Can takeout food be healthy?
YES. If you make smart choices. Try these cuisine-specific tips:
Chinese: Check to see that the restaurant doesn’t use monosodium glutamate (MSG)—a flavor enhancer that can cause rapid heartbeat, breathing problems, and bloating—and that it uses fresh veggies rather than canned. Choose fish dishes over meat to get the omega-3 content. Stick to brown jasmine rice, which is high in fiber, and ask for steamed veggies like bok choy and Chinese broccoli to boost your intake of vitamins A and E.
Japanese: If you like noodle dishes, order soba (buckwheat) noodles, which are rich in protein. Ask for dishes with fermented soy foods such as miso and tempeh, which contain probiotics, beneficial bacteria that support your digestive system. If you like soy sauce (which is high in sodium), ask for it on the side so you control how much you use. Thai: Try tom yum soup. It contains coconut milk, a source of “healthy” fat, along with immuneboosting spices and vegetables. Order steamed veggies (not fried), fiber-rich brown basmati rice, and ginger tea, which aids digestion. Italian: Order a thin-crust pizza (whole wheat or spelt) with half the cheese or buffalo milk mozzarella, and veggie toppings like peppers, mushrooms, and onions.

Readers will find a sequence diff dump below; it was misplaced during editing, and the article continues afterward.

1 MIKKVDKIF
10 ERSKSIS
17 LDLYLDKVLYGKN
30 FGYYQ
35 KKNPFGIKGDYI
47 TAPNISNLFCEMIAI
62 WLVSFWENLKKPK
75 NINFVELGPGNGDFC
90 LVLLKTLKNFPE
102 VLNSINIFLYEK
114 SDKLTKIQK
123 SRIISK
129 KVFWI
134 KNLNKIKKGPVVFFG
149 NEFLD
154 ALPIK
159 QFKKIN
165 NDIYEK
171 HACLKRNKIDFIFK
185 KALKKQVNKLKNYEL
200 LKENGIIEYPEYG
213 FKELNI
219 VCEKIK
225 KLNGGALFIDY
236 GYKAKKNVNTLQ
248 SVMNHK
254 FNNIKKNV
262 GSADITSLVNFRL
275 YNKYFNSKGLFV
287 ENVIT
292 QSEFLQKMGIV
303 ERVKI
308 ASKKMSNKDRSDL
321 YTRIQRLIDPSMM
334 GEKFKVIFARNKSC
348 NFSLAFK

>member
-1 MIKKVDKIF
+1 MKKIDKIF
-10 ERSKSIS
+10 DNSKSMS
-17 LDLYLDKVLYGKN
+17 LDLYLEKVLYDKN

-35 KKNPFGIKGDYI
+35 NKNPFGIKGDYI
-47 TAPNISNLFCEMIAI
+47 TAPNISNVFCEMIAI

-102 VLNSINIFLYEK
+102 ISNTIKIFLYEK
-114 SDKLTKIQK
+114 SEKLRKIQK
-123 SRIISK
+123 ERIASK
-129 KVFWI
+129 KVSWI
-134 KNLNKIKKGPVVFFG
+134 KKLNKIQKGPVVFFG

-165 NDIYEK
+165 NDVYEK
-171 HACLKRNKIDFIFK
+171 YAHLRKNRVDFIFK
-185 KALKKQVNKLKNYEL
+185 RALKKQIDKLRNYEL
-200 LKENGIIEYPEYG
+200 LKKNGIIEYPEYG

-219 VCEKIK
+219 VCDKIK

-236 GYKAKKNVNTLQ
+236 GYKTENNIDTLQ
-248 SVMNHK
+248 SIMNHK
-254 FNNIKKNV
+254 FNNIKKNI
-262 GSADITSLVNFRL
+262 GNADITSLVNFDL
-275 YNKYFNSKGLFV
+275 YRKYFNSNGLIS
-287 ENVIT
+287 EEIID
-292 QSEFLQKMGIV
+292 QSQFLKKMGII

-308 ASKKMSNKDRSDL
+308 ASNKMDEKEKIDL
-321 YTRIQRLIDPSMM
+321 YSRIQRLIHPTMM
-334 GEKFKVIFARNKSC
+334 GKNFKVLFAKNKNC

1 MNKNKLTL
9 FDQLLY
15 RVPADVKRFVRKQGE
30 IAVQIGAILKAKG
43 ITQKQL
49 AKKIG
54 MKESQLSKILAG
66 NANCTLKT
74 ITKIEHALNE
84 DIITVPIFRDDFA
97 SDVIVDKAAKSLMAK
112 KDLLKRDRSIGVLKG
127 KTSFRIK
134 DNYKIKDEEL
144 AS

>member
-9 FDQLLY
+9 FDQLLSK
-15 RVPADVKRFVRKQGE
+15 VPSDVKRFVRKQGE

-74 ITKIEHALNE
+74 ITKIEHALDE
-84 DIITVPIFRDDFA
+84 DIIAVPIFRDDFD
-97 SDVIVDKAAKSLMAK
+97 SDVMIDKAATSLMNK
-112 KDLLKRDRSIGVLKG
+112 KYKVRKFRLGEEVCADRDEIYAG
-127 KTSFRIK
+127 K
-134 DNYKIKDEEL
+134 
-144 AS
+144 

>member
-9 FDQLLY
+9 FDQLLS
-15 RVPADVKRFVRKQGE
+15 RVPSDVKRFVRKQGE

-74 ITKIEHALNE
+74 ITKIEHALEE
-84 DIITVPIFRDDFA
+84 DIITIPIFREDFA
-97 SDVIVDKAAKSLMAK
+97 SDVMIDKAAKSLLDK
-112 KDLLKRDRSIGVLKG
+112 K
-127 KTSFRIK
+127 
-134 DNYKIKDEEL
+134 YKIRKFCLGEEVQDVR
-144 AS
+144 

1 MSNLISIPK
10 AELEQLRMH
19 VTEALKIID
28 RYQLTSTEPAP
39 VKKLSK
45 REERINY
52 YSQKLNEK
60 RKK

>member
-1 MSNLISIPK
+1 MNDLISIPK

Middle Eastern: Start with lentil soup, which has fiber and is filling, and then follow with hummus (made from chickpeas). Skip the baba ganoush (eggplant) if it is made with mayonnaise. Try whole wheat or whole-grain pita bread.
Indian: Order some aloo gobi, (a nutritious meal of potatoes, ginger, and cauliflower), or tandoori shrimp, and mixed vegetable curries, or chutneys.
—Jeannie Cook, R.H.N., founder and president of Health Thru Nutrition consultancy, Toronto, Canada